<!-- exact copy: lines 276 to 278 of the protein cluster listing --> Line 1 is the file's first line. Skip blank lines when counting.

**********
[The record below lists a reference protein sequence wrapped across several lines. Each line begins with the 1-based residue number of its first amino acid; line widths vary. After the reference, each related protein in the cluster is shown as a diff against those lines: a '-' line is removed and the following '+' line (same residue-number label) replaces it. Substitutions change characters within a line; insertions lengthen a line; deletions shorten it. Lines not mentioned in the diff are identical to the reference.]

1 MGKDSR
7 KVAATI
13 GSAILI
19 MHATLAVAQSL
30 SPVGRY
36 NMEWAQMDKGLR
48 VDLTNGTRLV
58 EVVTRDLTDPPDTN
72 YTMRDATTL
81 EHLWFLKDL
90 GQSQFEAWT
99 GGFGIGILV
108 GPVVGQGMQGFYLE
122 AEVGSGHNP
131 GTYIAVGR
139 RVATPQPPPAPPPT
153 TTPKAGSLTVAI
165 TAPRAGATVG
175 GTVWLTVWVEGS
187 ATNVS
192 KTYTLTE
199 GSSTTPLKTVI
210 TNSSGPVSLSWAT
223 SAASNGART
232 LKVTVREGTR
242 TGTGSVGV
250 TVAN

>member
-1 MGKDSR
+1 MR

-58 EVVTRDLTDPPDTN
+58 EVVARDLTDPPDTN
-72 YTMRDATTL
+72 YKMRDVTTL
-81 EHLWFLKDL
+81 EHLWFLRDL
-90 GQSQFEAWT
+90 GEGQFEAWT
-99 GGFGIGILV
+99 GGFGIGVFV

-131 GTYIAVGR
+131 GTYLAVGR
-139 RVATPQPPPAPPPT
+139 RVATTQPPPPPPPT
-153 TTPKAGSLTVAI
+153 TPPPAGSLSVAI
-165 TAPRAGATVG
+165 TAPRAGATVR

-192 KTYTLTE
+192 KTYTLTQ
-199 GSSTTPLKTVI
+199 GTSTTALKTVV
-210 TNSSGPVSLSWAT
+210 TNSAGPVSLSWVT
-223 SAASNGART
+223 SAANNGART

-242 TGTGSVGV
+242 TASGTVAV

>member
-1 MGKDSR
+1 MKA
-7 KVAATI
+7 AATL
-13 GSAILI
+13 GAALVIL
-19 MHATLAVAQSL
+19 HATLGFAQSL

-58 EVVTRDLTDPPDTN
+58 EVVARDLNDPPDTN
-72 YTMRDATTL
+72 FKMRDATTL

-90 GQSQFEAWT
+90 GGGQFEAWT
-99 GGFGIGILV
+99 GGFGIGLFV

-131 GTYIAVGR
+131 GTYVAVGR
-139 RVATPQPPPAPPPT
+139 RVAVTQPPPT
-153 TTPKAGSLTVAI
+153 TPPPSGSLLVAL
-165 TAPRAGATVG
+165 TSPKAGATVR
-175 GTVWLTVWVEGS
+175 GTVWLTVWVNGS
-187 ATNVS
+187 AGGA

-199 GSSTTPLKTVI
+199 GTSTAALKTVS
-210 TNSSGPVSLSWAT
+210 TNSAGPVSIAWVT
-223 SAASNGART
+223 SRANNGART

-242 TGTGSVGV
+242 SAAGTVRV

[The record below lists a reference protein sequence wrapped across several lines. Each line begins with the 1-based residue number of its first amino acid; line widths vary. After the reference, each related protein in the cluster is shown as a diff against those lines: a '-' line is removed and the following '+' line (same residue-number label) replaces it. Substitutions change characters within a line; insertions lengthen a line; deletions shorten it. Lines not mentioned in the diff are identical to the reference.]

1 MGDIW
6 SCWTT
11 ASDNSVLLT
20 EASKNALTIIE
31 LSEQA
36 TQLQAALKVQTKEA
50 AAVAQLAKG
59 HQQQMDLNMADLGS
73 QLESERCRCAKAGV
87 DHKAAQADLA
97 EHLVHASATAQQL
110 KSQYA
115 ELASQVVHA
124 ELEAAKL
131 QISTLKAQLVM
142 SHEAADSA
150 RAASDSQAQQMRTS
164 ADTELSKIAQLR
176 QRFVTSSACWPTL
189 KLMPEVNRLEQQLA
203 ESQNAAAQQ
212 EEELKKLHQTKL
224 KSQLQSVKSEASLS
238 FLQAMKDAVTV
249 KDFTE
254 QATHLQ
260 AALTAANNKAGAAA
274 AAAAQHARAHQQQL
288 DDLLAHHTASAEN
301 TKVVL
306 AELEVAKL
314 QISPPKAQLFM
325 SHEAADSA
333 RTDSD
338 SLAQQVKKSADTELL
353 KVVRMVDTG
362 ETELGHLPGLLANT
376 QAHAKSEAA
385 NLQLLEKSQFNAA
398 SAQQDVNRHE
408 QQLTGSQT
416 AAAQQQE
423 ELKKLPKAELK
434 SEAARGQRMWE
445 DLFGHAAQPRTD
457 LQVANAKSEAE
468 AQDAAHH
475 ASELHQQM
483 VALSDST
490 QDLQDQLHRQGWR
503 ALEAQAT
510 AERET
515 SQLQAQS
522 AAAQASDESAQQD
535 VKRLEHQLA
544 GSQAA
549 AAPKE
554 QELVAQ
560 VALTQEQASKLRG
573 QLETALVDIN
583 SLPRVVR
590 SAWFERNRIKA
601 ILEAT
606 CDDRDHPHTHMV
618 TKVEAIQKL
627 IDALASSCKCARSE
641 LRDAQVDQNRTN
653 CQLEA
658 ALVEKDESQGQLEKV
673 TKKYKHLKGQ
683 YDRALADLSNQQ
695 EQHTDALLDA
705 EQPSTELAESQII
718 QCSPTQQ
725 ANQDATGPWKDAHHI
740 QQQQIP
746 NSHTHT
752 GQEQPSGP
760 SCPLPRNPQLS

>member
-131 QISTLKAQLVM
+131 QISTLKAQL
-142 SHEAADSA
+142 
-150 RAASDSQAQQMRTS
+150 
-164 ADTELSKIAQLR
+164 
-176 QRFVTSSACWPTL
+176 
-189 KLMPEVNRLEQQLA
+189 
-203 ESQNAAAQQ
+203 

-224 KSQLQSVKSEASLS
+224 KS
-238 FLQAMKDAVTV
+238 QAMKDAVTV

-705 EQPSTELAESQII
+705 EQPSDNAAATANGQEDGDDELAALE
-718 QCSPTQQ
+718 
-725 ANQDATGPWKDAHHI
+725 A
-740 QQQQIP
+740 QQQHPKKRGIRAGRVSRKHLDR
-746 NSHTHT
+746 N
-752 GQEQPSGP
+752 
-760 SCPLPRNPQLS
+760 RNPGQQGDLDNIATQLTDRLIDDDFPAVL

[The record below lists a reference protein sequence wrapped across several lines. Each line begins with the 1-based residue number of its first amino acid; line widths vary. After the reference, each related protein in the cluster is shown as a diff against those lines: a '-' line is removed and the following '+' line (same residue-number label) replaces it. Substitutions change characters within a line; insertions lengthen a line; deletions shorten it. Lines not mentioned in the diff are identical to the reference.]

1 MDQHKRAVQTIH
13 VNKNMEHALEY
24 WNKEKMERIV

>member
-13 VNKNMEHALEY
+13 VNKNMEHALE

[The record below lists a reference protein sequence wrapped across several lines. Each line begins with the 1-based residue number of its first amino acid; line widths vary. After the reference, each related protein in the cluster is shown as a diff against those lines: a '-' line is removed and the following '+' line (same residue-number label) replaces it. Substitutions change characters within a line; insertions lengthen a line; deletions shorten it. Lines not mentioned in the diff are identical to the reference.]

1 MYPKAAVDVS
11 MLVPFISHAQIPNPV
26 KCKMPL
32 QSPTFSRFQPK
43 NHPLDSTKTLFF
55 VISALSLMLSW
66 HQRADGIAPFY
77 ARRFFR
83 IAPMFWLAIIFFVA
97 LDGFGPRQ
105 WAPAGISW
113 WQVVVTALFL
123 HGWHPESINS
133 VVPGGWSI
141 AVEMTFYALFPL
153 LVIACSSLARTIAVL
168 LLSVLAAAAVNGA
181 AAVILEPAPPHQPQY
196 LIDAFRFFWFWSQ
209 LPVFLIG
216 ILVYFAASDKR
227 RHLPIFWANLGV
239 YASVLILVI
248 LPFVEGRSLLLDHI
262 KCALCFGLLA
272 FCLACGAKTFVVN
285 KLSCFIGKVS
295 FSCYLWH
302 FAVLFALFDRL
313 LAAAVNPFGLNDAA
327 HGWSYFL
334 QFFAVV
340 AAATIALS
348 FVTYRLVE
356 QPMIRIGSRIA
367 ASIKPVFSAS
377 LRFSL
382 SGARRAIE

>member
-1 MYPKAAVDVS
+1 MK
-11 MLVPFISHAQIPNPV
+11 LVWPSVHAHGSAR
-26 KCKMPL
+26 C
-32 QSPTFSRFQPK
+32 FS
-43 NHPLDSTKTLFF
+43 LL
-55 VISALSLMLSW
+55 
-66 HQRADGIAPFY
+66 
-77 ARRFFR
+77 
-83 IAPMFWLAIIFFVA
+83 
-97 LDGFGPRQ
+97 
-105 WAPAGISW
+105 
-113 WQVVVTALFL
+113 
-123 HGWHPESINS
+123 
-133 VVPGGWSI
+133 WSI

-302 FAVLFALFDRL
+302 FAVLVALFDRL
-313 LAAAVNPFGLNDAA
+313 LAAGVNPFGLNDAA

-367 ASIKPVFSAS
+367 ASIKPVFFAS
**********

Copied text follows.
+97 
-105 WAPAGISW
+105 